I’ve had my 2010 Triumph Thruxton for almost two years, and one thing I’ve been contemplating was modifying the suspension. There’s a lot of threads on the various Triumph boards about the execrable quality of the stock shocks and tires, but to be honest I didn’t really mind the set up, other than it felt squidgy in hard turns and had a tendency to sharply nose dive under hard braking. I’ve had crappy suspension on just about every bike I’ve owned, so this wasn’t really much worse that the 2007 Speed Triple, or the 2010 Street Triple, the 2001 Sprint RS, or even the 2001 Buell Blast I had.
I started off with cosmetic modifications to get the bike where i wanted it visually, but eventually a few sphincter-puckering moments on the Sandia Crest road lead me to start tinkering with the suspension. I dialed the pre-load up and while that tightened the bike up decently, it still had a tendency to get overly-spirited in fast turns. I tried new tires.
The Metzler Lasertecs are nowhere as terrible as the boards have to say — they’re very predictable, hold well, and aren’t expensive, but the Avon AM26 Roadriders truly change the character of the bike. Instead of a polite, staid machine, the Thruxton tips much more aggressively into turns on the British rubber. They hold tight in turns, do well in wet weather, but I found they were awful on that grooves concrete some states use for the highways. The Avons had a tendency to set up a pretty frightening speed wobble on these sorts of roads it didn’t have on the tarmac. At the suggestion of a cafe builder acquaintance, I tried the Shinko 712s — half the price of the Avons ($115 at my local garage wrech’s store…Score for the Scottish guy!), they grip just as well and at 2000 miles on them in just two months, seem to be wearing much slower. They also seem more stable on the concrete roads and don’t feel the wind as much. As a bonus, they have an aggressive-looking tread pattern and are 10mms higher in aspect ratio, giving the bike a more lean and tough appearance.
What the Shinkos and Avons showed, however, was how substandard the suspension was in hard deceleration or turning. A few weeks ago in a fast group ride down the Crest the front end of Trixie tried to tuck in a 35mph, downhill, right hand switchback. So…time to address the suspension. I’ve had a ton of suggestions — from the overly-ambitious and expensive Ohlins shocks and springs/valving, to the more reasonable Gold Valve treatment up front and Icon, cheaper Ohlin rears, to progressive springs up front with Hagon rear shocks. I read through the various boards, looked at my style of riding, and the cost to benefit of blowing over a grand on suspension and decided…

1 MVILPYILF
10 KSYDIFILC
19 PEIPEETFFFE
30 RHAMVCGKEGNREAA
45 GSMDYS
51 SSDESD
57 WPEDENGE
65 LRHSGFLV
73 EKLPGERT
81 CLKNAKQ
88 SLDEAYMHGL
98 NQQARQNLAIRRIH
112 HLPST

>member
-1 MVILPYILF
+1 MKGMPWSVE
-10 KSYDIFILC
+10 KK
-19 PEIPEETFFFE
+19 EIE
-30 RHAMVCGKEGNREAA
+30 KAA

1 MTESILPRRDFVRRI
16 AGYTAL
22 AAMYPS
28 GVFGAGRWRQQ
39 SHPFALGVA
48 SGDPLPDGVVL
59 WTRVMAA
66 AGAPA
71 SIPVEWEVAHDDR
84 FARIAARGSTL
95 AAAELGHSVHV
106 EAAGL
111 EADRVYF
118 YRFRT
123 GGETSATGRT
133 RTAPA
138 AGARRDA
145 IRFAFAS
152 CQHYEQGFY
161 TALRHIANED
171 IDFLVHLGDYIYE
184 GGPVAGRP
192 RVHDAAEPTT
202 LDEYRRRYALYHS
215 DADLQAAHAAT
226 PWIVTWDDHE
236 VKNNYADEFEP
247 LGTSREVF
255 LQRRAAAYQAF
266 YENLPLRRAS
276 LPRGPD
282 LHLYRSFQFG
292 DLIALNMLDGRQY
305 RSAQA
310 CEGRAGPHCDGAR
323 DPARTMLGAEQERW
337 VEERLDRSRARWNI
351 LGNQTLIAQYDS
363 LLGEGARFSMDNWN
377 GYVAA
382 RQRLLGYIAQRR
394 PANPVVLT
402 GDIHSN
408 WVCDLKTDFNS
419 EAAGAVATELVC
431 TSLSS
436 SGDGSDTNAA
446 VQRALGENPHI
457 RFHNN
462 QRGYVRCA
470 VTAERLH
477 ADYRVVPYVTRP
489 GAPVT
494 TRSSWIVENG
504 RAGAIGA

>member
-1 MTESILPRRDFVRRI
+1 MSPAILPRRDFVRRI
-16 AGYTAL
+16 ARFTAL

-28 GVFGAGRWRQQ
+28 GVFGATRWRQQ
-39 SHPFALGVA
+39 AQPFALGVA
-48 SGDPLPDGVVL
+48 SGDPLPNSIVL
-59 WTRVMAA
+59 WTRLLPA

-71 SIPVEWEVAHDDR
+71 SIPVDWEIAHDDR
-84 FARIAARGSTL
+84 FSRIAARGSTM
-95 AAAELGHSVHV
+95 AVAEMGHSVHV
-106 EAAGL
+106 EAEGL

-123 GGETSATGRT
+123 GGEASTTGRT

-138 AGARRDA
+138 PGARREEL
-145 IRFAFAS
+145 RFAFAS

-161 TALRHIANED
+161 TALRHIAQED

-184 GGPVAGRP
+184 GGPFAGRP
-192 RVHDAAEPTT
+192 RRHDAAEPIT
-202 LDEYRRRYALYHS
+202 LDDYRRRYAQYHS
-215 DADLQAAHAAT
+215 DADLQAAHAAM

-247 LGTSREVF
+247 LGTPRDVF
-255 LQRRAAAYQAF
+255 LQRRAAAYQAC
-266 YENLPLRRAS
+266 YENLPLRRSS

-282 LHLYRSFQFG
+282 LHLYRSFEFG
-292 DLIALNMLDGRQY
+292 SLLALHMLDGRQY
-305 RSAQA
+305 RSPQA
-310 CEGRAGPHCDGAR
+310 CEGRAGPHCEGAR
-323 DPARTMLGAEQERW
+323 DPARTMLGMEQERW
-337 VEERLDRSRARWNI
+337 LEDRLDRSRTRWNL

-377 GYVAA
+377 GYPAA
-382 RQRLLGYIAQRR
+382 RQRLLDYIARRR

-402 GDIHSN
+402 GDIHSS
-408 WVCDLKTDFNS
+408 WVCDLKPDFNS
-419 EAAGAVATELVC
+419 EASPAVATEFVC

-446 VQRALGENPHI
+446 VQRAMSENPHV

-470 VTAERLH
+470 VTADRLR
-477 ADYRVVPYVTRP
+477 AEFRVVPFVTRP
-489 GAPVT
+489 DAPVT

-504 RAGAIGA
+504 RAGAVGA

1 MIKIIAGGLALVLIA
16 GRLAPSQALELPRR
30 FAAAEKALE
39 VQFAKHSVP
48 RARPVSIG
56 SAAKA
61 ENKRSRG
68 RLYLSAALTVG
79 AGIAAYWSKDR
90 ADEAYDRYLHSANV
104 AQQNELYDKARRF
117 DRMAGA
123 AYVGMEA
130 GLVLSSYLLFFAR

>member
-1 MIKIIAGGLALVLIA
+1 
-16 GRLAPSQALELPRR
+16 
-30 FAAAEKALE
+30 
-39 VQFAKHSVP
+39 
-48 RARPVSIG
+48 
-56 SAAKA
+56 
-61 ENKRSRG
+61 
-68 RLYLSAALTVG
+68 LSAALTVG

Spending a grand on the suspension is idiotic.
The final decision was based on thrift, but also on the notion that I could improve the set-up if I didn’t like it. Progressive springs in the front for $89, Hagon 900 three point adjustable shocks in the rear for $199. So how did the el cheapo option pan out?
Great. The springs went in first, as British Customs didn’t have the shocks in stock and we had to reorder directly from Hagon. (Thanks, Christine!) They take your weight, the type of riding (street or sport — unless you’re riding track, ask for springs, if you like your testicles…), and the color of the spring and bodies (chrome or black for either.) The springs immediately tightened up the front end and the same section of road that had been so interesting the week before was a doddle at 40mph. The front end lost a bunch of the chatter it had at speed or in turns, and was a serious confidence booster. It also exposed how absolutely worthless the rear end was.
The Hagons went on in 20 minutes at the local shop and several rides through the Crest road and the less challenging South 14 at perfectly legal speeds (honest!) showed the bike to be a completely different animal — tight, responsive, if a bit stiff. I’m going to wait a few weeks and see if the rear softens a bit as the spring breaks in, otherwise I made have to dial it down a bit. I took my iPhone and fired up the clinometer and ran it over the tire to get an idea of the lean angles I’ve achieved. The next day i was watching GP Moto with a local bike club and got to see what the 48 degrees I’ve been regularly pulling looks like.
I need to slow the f#$% down.
If you want to spend more money and get a wee bit more performance out of your Thruxton, by all means, do so, but if you are looking to tighten the bike up for spirited street riding without breaking the bank, I think this is the set-up to go with.
And she even looks good…
Trixie: 2010 Triumph Thruxton SE with EPCO exhaust, British Customs fender eliminator and turn indicators, Dime City Cycles fork gaiters, mirrors and levers, front fender painted locally, Hagon 900 shocks, Progressive springs, and Shinko 712 tires.